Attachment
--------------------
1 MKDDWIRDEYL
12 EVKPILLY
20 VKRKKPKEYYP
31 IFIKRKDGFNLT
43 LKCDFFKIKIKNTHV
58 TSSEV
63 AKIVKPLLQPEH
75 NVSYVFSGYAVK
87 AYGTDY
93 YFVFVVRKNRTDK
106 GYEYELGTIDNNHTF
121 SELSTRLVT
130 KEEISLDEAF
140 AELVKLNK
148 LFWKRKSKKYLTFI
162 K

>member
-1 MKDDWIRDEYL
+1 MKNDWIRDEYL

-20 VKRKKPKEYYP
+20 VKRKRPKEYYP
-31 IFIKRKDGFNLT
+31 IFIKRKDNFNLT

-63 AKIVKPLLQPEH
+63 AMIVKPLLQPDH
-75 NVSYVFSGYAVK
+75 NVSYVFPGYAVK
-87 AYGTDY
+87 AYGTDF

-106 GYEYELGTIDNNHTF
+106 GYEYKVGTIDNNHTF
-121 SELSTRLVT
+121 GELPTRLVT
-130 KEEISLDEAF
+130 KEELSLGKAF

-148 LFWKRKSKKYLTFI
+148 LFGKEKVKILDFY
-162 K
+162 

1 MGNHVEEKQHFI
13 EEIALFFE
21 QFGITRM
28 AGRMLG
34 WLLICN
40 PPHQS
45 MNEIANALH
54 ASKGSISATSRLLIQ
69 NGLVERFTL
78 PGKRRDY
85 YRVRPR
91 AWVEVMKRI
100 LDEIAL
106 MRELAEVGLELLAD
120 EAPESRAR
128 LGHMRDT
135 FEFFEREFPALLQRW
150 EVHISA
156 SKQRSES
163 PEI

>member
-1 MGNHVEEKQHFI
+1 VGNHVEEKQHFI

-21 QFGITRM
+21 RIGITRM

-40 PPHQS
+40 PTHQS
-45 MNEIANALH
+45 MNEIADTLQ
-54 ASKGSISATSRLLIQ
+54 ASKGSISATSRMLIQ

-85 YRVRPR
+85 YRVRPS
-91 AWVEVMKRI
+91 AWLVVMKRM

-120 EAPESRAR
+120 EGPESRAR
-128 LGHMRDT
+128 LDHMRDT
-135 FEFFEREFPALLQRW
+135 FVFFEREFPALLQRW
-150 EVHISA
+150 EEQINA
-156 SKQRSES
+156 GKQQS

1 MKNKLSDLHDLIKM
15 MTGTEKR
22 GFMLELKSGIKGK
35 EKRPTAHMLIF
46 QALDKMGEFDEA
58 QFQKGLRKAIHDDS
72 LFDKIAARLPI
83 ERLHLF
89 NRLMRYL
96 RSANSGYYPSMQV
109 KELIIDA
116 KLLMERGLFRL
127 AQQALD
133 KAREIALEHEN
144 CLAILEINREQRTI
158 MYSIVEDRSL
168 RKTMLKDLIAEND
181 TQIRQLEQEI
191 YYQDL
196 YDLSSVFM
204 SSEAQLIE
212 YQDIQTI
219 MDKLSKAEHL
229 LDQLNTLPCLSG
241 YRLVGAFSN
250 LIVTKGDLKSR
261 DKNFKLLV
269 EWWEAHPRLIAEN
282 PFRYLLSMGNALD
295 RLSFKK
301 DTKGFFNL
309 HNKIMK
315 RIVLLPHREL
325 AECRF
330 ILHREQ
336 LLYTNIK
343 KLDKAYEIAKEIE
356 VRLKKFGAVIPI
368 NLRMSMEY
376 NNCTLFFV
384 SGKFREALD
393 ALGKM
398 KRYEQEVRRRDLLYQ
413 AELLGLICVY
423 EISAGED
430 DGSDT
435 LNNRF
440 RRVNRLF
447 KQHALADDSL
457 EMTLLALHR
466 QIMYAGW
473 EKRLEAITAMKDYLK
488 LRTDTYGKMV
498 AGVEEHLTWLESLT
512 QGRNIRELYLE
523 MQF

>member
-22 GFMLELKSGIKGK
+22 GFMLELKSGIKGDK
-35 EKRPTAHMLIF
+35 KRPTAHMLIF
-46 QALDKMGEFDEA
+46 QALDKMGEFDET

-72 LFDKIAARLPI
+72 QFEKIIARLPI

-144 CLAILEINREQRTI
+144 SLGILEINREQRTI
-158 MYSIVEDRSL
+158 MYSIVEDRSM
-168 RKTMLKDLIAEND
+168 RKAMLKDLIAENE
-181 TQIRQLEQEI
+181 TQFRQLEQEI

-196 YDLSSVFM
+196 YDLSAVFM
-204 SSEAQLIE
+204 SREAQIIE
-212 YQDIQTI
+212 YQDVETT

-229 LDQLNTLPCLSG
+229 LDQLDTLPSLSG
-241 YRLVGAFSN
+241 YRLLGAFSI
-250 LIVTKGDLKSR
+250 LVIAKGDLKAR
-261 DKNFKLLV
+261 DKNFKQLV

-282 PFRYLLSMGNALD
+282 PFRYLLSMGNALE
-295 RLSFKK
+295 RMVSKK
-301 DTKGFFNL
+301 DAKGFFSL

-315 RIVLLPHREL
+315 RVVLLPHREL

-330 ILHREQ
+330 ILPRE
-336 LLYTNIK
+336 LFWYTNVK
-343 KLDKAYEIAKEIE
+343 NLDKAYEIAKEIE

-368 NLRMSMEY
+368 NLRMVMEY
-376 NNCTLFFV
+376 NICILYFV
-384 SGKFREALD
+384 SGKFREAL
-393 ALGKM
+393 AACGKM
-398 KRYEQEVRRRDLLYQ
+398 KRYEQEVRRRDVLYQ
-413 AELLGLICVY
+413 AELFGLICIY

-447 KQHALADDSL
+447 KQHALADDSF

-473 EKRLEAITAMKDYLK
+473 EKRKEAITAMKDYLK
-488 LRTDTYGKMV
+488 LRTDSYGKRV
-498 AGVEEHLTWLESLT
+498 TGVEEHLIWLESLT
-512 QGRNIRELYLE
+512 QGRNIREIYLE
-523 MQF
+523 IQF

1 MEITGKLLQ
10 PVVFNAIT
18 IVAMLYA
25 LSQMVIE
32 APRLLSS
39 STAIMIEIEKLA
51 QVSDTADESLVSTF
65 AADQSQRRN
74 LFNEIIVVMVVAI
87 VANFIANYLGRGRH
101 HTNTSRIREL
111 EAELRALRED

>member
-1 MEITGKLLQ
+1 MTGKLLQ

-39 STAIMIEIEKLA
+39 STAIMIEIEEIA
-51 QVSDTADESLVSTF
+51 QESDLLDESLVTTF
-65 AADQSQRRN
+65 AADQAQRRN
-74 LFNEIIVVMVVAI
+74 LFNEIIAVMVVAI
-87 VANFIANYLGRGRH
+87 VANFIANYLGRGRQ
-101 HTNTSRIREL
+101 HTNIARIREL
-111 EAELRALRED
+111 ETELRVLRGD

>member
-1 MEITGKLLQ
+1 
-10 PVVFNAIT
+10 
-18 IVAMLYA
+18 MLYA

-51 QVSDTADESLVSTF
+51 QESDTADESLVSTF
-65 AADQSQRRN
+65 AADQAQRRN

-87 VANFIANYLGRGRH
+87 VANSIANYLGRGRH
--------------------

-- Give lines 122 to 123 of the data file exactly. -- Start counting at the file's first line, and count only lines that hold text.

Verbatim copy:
356 VRLKKFGAVIPI
368 NLRMSMEY